PAGE 1 OF 2
A Devil of a Problem
by Peter Tarr
Nocturnal scavengers by nature, Tasmanian devils show agression only during communal feeding—usually as a bluff, to minimize fighting and establish dominance.
The Tasmanian devil has none of the attributes that draw millions to the cause of an endangered species. Though related to the koala, the badger-sized creature is not exactly soft and cuddly. A scavenging marsupial, it has a mouth that opens wide, revealing a long fleshy tongue and frightfully sharp canine teeth, which it puts to good use in middle-of-the-night tussles with neighboring devils over scraps of road kill.
During those nocturnal food fights, the devil emits its signature “vocalization”—a bone-chilling howl-retch that brings to mind, all at once, a mountain lion's growl, a snake's hiss, and a chronic bronchial patient's early-morning throat-clearing.
The fighting that characterizes relations among the normally solitary devils is more than a curiosity. It's thought to be responsible for the spread of a deadly disease that has placed Tasmania's largest remaining marsupial carnivore on the road to extinction and has cast HHMI investigator Gregory J. Hannon and colleagues at Cold Spring Harbor Laboratory on Long Island, New York, in the role of genomic detectives.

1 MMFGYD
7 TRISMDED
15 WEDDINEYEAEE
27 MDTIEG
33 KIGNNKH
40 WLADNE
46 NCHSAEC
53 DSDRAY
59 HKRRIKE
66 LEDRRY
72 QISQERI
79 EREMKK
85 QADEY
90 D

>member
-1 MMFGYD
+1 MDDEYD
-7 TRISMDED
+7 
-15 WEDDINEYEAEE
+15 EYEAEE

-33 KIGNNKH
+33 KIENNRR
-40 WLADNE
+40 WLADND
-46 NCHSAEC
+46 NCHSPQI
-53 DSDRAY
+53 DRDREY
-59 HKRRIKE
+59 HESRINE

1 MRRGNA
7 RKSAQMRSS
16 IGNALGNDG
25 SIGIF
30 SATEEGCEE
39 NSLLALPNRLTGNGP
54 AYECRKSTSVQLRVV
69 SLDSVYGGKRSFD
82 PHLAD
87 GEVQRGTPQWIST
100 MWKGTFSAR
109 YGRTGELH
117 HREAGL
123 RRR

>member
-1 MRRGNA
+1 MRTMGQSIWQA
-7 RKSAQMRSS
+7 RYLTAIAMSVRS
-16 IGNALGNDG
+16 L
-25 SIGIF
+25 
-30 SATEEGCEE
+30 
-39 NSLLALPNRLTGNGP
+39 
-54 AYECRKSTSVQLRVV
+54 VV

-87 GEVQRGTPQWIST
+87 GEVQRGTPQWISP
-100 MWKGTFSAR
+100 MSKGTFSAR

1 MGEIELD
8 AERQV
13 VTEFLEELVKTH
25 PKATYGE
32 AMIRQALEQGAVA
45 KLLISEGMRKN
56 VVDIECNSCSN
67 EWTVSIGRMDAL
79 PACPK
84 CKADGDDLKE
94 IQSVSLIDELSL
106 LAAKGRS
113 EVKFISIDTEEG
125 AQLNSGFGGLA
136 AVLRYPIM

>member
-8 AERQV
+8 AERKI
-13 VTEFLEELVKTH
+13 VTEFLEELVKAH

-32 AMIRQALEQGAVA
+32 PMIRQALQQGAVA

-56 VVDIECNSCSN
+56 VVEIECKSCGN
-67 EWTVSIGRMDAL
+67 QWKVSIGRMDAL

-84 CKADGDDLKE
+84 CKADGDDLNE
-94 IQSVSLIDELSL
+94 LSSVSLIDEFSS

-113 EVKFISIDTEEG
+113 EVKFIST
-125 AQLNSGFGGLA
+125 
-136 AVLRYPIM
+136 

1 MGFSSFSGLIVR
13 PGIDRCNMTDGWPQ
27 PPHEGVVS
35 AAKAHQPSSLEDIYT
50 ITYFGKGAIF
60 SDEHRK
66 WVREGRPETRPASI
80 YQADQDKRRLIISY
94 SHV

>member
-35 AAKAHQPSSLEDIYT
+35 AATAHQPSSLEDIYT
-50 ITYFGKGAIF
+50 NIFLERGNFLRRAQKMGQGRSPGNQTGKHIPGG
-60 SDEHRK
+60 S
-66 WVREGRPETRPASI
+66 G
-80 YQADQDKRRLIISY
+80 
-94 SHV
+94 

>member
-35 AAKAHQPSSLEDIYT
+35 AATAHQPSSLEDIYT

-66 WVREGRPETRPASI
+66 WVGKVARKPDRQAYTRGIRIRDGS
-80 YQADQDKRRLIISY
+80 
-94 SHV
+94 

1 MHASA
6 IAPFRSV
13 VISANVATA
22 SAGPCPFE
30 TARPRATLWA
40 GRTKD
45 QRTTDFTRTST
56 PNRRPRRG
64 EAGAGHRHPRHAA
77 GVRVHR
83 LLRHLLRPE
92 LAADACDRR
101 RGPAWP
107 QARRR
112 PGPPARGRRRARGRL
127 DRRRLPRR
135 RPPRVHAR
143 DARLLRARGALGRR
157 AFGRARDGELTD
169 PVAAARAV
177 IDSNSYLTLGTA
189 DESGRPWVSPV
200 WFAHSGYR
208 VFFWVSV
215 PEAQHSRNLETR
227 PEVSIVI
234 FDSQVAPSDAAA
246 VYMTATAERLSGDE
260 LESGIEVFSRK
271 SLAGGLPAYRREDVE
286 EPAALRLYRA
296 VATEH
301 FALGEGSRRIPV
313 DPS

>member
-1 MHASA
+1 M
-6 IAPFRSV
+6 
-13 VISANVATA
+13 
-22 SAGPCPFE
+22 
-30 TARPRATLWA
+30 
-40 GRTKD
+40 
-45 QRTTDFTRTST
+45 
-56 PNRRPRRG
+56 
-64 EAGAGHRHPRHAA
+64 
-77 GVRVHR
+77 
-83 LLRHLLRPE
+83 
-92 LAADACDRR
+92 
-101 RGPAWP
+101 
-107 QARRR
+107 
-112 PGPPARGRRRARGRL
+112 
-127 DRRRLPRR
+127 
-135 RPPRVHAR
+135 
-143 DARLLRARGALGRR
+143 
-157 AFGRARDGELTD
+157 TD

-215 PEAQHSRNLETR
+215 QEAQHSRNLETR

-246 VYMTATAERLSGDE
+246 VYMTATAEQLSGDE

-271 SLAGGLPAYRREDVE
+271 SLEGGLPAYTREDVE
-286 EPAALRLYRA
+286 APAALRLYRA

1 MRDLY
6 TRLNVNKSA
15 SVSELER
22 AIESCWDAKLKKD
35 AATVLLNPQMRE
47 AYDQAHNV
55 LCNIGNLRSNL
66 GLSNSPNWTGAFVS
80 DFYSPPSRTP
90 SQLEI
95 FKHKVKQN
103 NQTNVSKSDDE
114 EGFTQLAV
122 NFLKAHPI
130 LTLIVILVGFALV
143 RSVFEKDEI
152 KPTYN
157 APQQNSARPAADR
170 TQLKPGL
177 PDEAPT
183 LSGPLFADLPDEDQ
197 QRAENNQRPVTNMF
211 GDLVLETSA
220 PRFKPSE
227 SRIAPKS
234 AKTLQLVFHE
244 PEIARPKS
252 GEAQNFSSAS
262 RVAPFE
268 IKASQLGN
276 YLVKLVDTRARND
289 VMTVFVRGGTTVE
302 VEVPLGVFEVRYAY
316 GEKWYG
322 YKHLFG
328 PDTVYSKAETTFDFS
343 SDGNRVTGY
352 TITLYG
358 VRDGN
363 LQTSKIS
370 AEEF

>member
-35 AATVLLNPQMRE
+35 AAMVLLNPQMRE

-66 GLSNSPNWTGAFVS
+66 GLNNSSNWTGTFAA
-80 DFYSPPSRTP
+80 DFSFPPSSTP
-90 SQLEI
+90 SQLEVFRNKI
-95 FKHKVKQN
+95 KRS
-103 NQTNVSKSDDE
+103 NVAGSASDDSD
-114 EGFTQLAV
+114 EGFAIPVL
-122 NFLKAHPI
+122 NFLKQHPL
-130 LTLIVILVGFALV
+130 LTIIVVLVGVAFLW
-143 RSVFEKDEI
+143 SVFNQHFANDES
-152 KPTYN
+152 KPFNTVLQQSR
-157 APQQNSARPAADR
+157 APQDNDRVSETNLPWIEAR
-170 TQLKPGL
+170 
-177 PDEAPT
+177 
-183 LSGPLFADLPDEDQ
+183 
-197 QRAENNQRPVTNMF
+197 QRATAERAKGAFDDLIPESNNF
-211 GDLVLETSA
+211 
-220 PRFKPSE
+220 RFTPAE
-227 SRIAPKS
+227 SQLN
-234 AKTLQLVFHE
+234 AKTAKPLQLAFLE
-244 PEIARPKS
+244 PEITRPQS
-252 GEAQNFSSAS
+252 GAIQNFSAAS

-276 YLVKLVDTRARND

A dozen years ago, a wildlife photographer returned from a foray in Tasmania—a West Virginia-sized island just off the southeastern tip of Australia—with pictures of a devil that many found hard to look at. A grotesque series of tumors had virtually consumed the little creature's face, covering its mouth and preventing it from feeding. In the following months, more animals with similar facial tumors were reported.
The cancer, dubbed devil facial tumor disease (DFTD), has since spread like an infection, radiating west and south from its point of origin and claiming up to half of Tasmania's devil population, estimated at 150,000 before DFTD's first appearance.
“It's remarkable to think that all of this has happened within my lifetime, while I was growing up in Tasmania,” says Elizabeth Murchison, a postdoc in Hannon's lab who brought the devil's plight to his attention several years ago. Murchison and an Australian veterinarian and doctoral candidate, Hannah Bender, now spearhead an effort in the lab to characterize the tumors associated with DFTD.
Photo: Tim Dub